The Torsion System involves “a thermoplastic arch support designed to allow the forefoot and rear of the foot to move independently and adapt to running surfaces without straining the foot through excess motion”.
This system works very well and I believe that it increases the durability of Adidas running shoes. Conversely, many of Adidas running shoes aimed at neutral wearers work very well for runners who experience a bit of pronation and need some structural support.
All of the Adidas running shoes featured here have rubber outsoles designed in cooperation with Continental Tires and actually feature Continental rubber compounds.
Adidas claims that their outsole rubber increases traction by 15-30% over competing models in both wet and dry conditions. These Continental rubber outsoles do wear very slowly and their durability over the life of the shoe is remarkable. They also seem to handle conditions well on easy to moderate trails despite being designed for the roads.
Adizero is Adidas’ designation for shoes that are more minimally designed for faster paced running. Often times Adidas pairs the Boost midsole foam with a firmer adiPRENE midsole material to give runners a snappier feel. The feel of these shoes is often a bit more firm and can take some getting used to for the uninitiated.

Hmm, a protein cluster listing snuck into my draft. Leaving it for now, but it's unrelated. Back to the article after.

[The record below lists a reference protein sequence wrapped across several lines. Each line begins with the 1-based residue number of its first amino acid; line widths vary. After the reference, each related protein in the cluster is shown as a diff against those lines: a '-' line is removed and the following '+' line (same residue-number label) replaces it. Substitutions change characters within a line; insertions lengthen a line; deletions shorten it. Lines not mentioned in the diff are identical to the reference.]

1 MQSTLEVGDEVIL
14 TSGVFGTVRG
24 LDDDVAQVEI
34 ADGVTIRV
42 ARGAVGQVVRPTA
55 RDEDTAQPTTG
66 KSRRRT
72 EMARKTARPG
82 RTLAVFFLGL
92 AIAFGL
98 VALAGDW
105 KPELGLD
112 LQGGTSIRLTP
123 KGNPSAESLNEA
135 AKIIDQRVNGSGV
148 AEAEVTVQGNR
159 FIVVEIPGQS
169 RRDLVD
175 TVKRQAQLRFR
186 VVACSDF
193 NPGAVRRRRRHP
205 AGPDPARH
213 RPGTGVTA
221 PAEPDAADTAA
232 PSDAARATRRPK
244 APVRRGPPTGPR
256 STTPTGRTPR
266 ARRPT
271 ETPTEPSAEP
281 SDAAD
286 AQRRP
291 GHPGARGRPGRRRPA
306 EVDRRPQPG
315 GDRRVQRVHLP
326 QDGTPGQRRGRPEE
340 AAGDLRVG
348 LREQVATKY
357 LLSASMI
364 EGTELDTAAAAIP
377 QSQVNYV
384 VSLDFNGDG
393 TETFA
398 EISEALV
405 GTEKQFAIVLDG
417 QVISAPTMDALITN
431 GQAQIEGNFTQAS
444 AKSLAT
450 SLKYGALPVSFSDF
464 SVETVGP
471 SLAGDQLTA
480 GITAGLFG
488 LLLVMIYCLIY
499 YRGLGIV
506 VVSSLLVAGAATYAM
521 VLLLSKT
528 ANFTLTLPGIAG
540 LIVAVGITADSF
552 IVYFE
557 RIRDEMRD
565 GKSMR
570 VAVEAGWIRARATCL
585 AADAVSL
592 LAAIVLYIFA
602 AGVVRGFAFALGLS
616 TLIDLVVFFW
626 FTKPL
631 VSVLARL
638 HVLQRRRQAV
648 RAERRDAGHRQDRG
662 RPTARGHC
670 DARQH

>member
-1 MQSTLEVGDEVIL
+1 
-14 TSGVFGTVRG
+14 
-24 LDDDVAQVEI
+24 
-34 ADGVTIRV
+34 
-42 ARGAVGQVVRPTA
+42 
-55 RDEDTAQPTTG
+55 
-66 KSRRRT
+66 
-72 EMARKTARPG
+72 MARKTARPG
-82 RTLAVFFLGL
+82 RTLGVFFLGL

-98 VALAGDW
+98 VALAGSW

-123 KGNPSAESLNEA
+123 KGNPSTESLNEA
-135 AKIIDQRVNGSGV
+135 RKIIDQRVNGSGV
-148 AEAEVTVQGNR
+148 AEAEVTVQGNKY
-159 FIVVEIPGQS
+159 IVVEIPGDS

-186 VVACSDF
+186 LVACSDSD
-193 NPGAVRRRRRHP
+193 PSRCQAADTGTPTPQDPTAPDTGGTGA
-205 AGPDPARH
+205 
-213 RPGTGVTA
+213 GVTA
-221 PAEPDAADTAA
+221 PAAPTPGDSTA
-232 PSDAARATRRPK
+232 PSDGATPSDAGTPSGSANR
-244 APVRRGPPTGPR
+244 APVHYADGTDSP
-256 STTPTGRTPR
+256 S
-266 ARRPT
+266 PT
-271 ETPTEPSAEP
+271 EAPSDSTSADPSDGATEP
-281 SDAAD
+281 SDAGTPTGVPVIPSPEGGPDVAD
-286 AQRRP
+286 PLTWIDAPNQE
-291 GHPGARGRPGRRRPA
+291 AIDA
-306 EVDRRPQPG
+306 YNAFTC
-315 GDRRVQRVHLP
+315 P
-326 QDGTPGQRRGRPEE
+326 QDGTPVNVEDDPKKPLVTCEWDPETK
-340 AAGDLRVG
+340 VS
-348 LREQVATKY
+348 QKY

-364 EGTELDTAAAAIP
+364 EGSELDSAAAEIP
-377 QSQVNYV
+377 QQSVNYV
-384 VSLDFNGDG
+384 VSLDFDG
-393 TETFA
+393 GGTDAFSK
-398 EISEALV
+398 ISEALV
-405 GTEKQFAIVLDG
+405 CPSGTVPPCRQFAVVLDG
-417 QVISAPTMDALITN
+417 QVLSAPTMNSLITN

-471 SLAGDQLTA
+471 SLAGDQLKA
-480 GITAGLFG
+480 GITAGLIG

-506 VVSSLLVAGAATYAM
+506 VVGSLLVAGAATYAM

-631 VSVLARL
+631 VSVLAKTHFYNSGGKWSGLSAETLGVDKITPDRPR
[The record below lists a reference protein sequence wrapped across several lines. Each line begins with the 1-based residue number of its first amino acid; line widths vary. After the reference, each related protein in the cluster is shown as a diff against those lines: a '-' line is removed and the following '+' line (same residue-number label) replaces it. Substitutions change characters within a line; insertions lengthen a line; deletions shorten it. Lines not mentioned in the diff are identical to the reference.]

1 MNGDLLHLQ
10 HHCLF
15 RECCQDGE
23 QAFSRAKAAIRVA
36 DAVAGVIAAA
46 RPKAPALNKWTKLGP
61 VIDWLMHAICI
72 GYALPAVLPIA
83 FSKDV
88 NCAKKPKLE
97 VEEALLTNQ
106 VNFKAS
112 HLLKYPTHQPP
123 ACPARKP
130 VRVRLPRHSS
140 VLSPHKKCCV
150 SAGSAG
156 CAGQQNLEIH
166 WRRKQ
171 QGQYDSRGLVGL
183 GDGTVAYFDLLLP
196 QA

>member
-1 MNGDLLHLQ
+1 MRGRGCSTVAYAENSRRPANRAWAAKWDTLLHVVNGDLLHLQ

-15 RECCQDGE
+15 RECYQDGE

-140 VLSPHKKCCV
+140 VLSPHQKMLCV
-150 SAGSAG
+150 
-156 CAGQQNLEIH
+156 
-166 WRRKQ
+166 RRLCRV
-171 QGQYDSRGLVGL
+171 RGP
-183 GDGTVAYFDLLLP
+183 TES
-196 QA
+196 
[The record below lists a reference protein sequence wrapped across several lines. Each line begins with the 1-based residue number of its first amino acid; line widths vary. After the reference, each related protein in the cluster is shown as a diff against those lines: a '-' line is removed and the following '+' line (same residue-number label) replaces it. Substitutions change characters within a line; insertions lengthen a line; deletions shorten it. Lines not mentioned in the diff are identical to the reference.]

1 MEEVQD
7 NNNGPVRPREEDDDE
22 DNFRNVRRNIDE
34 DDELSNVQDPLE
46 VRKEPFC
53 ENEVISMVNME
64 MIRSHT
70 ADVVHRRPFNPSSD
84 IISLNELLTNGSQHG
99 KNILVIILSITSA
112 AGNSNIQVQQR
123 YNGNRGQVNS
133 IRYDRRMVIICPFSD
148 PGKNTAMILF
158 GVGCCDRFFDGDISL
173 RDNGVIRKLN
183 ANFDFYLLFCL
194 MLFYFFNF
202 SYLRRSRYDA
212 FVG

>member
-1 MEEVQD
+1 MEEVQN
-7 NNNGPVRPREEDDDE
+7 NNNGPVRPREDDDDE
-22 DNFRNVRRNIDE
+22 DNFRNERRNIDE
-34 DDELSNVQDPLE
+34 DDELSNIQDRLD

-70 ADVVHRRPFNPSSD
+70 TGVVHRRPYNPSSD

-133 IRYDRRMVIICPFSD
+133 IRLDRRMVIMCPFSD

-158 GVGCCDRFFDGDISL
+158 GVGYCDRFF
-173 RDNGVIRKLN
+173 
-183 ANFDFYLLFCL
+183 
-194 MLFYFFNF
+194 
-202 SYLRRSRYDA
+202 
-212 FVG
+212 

Many times the forefoot cushioning of Adizero shoes is a bit more firm which aids in a faster cadence and quicker toe-off during the running stride.
If you are a a runner that tends to enjoy faster paces or firmer cushioning, the Adizero line is definitely for you. Of special note is the fact that the Adidas Adizero Adios racing flat holds the world record and next three fastest times in the marathon.
The Supernova line has been around since the late 1990s and it represents Adidas’ more protective everyday training shoes. As the aforementioned Adizero line is focused around racing and faster paced training, the Supernova line is built to handle high mileage and they tend to feature a bit softer and more extensive cushioning than the Adizero shoes.
One of the problems that Adidas has encountered over the last decade among serious runners is legitimacy.
For many years they attempted to combine performance running with fashionable lifestyle designs with shoes such as the “Yeezy” co-designed by Kanye West.
While these shoes were laughable at best, they also undermined the performance aspects of the Boost technology and scared many lifelong runners away. This also impacts the resale of many Adidas shoes with Boost technology.
Unfortunately, resale sites like Ebay over value serious running shoes with “designer sneakers” which causes significant price increases. It is always your best bet to buy Adidas running shoes from your local running speciality store.
While it seems that Adidas has realized the error of their ways, the running shoe offerings of the last two years seem to be on par with the true heritage of this great company.
I will start by explaining that there are a whole lot of models in the Adidas line that won’t be profiled in this guide.
Why? Because the aim here is to only profile Adidas’ true performance running shoe offerings.
Many big box sporting goods stores have all kinds of low quality models aimed at enticing the bargain shopper, or high-price models aimed at the fashion conscious – but these are not shoes you should be running decent mileage in.
If you found this guide useful, have a look at our other ones!